I have been painting in a contemporary abstracted style since I was a student of fine art at CU in Boulder. I could not wait to get past all of my classes in realism so that I could set myself free. I knew I was a student at a school with a great art department at a point in history where I also knew instinctively that I fit in. My professors in the sixties where cutting edge and adventurous. You do not, of course, just jump right into abstraction until you have an understanding of realism and composition and all the basic principles of art and design. So I did that and it was fine but I was itchy to get past it and start taking risks in art. Through the years since then I have sometimes turned back to my own loose version of representational art and I do enjoy that, with my semi-abstracted landscapes and recently with portraits of Africans and American Indians in particular. But I consistently paint non-representational abstractions as my most fulfilling style of artistic expression. Still, after all these years it is not as if I can predict the outcome of the process even as I am doing it. The entire abstract procedure is serendipitous, improvisational, riddled with shock and surprise and the finished product is absolutely impossible to predict. And that is the charm and the excitement of it for me. The journery is the thing – listening to the paint speak to you, understanding your tools and what they will do, hearing the language of the papers in your mixed media collage, knowing how to achieve great texture and depth, knowing your canvas and being aware of the weather and the time and the mood of the day and the music that you have playing – it all factors into your art when you are feeling the abstract process in your bones and you are truly in the zone. Thus the term abstraction – you are capturing the essence of things.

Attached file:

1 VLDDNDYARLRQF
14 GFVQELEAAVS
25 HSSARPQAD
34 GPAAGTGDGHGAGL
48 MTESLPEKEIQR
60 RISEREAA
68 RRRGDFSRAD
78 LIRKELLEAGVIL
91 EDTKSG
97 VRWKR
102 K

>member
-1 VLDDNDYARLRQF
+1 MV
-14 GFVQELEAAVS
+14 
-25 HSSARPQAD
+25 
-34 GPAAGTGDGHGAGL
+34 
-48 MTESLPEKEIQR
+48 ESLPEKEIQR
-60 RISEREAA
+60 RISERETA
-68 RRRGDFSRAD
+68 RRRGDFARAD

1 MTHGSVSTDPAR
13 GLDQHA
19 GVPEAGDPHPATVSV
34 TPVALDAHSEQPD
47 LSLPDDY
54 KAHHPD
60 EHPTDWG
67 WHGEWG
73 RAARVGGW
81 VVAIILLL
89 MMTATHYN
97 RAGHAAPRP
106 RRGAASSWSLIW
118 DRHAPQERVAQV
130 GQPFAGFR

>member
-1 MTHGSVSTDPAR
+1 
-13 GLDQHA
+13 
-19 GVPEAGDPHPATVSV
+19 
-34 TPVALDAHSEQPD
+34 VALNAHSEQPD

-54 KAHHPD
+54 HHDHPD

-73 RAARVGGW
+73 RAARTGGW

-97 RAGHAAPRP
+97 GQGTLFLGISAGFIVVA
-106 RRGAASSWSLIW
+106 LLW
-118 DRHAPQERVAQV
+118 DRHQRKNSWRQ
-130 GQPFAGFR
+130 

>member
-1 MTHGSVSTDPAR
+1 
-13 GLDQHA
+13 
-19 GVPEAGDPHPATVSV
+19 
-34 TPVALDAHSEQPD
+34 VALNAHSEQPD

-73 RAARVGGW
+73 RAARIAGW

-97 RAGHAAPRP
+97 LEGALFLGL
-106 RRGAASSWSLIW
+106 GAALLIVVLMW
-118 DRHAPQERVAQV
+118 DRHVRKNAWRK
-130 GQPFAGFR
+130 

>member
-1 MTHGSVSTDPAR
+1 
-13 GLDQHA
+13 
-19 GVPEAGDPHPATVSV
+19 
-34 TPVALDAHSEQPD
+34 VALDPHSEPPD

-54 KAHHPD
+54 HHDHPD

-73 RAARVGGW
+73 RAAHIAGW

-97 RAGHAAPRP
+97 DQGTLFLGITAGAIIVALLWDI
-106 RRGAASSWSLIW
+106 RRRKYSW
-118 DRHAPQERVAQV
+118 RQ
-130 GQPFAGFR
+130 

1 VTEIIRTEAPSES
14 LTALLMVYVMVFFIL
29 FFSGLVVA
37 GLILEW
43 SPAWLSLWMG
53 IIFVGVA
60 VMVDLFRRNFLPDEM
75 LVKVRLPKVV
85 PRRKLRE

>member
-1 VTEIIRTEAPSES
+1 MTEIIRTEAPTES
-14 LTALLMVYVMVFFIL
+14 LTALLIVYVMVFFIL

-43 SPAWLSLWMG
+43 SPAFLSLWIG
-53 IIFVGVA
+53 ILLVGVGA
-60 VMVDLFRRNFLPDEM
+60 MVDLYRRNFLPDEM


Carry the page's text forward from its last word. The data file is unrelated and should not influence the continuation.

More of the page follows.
Ok so let me put it another way. I am usually not painting in the abstract style so that people will “see” something in my composition. Much abstract art, yours and mine and thousands of pieces of noteworthy art down through the centuries, does indeed have a suggestion of a particuler image of some particular thing, but of course much does not. One of art’s irritations for me is when I have completed an abstract image of nothing in particular and people start their wierd process of attempting to find an image in it that will “reveal” something about my motivation for painting the piece. Because that makes them more comfortable – they need a comfort zone to crawl into. They assume I have purposely hidden stuff in there to be mysterious and provoke chatter and speculation about who I “really am” and what I am “really thinking”. That makes me crazy. Many times I am standing right there next to them as they do it. They begin to “see” stuff and then they look over at me as they “explain” what they see and what they believe is so obviously my motivation for the art. What are they looking for from me? A nod and a wink, indicating they have busted me and figured out exactly what I was thinking as I painted it? Sort of like “gotcha”? Come on. As if….

Abstraction does not always have to carry the weight of a major statement that smacks you in the face or a hidden agenda that creeps up on you or even evidence of a noticeable mood swing on the part of the artist. Some of it is there to be appreciated for the simple balance, the beauty, the freedom, the energy, the force, the quiet, the sensuality, the essence, the whatever. Please don’t take one of my paintings and turn it upside down or stand on your head or rotate your eyes all around each side of it looking for a duck or a funny little man or an angel or some other stupid thing that I did not put in there. And if you purchase it, please hang it in the proper orientation in which it was painted, not the direction in which you are comfortable viewing it because you “see something” that way. It is all about respect.